MannKind Corporation today announced positive preliminary results from Study 171, a Phase 3 clinical study of AFREZZA® (insulin human [rDNA origin]) Inhalation Powder, an investigational, ultra rapid-acting mealtime insulin therapy, administered using MannKind’s next-generation (Gen2) inhaler, in patients with type 1 diabetes.
AFREZZA-Gen2, compared to insulin aspart, showed:
- Non-inferior decreases in A1c levels
- Significantly less hypoglycemia
- Significant decreases in fasting blood glucose levels
- Significant weight advantage
In addition, the changes in pulmonary function observed in the AFREZZA-Gen2 group were no different than those observed in an AFREZZA treatment group that utilized MannKind’s first-generation (MedTone) inhaler.
This finding will facilitate bridging the Gen2 inhaler to the pulmonary safety data that was collected in earlier clinical studies using the MedTone inhaler.
“We are pleased that Study 171 met its primary endpoint of non-inferiority, by demonstrating that AFREZZA produces A1c reductions comparable to insulin aspart,” stated Alfred Mann, Chairman and Chief Executive Officer of MannKind Corporation.
“Importantly, this study also established a bridge between the Gen2 inhaler and the large body of pulmonary safety data that was previously collected for AFREZZA using the MedTone inhaler. Consistent with previous studies of AFREZZA, including a two-year safety study involving 2,035 subjects, the use of AFREZZA was associated with a clinically insignificant decrease in lung function that appeared at the onset of therapy, did not progress during therapy and resolved fully upon cessation of therapy. Based on the results of this study, we believe that AFREZZA can be used to achieve glycemic control that is comparable to the current standard of care while at the same time offering potential advantages in terms of lower fasting blood glucose levels, weight neutrality and a lower overall risk of hypoglycemia.”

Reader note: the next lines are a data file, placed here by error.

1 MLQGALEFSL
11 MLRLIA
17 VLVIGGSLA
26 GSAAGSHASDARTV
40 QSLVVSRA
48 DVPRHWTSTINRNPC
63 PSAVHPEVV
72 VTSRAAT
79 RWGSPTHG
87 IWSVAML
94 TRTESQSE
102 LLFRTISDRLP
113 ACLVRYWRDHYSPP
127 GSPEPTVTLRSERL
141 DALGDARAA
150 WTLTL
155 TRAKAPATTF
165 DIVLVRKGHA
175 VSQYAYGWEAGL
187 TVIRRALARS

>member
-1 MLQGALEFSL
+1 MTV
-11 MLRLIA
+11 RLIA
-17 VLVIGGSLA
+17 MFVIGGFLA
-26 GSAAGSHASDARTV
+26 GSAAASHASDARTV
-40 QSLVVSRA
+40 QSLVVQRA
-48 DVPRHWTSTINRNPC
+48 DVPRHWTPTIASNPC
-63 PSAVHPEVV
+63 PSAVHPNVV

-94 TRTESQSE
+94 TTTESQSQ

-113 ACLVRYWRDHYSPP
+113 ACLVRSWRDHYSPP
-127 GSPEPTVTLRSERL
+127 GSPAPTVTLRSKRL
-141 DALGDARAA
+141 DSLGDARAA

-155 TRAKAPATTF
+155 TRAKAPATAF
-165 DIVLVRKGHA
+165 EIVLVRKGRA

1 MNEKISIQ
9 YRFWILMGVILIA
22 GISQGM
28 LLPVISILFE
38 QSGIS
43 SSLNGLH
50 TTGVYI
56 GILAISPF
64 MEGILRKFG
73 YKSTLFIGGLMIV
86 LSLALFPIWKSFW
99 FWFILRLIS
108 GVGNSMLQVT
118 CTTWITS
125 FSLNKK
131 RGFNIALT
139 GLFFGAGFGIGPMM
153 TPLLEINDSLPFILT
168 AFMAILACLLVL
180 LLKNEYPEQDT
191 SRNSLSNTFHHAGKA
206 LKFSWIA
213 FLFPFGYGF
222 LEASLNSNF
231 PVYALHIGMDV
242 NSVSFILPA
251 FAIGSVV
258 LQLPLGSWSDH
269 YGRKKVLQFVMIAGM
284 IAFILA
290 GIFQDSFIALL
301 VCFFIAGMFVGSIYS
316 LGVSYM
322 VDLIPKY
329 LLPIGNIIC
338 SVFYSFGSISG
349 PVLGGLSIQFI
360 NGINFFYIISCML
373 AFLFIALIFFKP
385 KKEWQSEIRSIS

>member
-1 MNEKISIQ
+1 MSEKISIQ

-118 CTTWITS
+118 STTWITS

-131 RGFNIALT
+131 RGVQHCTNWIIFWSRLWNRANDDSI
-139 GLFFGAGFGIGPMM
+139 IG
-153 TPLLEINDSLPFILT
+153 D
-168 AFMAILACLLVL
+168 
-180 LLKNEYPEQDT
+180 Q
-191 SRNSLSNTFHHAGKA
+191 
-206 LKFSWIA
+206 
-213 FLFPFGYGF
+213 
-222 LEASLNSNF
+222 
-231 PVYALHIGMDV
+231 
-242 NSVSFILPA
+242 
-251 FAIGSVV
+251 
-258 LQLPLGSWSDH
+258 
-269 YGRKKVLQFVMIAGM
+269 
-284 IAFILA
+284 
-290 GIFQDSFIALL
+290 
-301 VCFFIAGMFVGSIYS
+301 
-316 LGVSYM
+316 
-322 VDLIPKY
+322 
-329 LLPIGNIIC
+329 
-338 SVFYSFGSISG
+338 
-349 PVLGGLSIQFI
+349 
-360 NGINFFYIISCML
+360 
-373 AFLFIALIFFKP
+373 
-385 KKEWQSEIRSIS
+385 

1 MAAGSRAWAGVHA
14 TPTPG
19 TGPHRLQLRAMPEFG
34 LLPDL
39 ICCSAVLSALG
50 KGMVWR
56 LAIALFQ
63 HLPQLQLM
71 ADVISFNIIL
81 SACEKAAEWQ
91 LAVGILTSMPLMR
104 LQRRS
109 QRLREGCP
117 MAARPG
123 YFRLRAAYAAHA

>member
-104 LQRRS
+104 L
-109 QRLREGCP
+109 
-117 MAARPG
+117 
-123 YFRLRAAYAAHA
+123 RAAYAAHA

Study 171 was an open-label study involving 518 patients with type 1 diabetes on basal/bolus insulin therapy who were studied at sites in the United States, Russia, Ukraine and Brazil.
After a four-week run-in period to optimize their basal insulin, patients entered a 24-week treatment period in which they were randomized in one of three ways:
- Continuing on subcutaneous insulin aspart in combination with a basal insulin (170 patients)
- Switching to AFREZZA administered using the Gen2 inhaler in combination with their basal insulin (174 patients)
- Switching to AFREZZA administered using the MedTone inhaler in combination with their basal insulin (174 patients)
The treatment period consisted of 12 weeks of prandial insulin optimization with continued basal titration followed by a 12-week period during which subjects maintained stable doses of insulin (prandial and basal). There was also a follow-up visit four weeks after completion of the treatment period.
Over the 24-week treatment period of this study, A1c levels decreased comparably in the AFREZZA-Gen2 group (-0.21%) and the insulin aspart group (-0.40%).
The 95% confidence interval (0.02% to 0.36%) of the between-group difference did not exceed the predetermined threshold of 0.40%, thereby establishing non-inferiority between AFREZZA-Gen2 and insulin aspart, which was the primary endpoint of the study.